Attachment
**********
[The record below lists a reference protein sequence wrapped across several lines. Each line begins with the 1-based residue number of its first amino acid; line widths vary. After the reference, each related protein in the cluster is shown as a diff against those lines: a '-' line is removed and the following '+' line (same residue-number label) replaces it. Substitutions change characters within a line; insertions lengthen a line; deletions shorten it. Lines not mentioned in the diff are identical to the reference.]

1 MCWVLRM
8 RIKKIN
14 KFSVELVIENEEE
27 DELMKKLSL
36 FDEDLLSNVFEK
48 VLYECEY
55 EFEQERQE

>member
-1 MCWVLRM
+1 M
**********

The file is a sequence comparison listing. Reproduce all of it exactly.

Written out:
[The record below lists a reference protein sequence wrapped across several lines. Each line begins with the 1-based residue number of its first amino acid; line widths vary. After the reference, each related protein in the cluster is shown as a diff against those lines: a '-' line is removed and the following '+' line (same residue-number label) replaces it. Substitutions change characters within a line; insertions lengthen a line; deletions shorten it. Lines not mentioned in the diff are identical to the reference.]

1 MCWVLRM
8 RIKKIN
14 KFSVELVIENEEE
27 DELMKKLSL
36 FDEDLLSNVFEK
48 VLYECEY
55 EFEQERQE

>member
-1 MCWVLRM
+1 M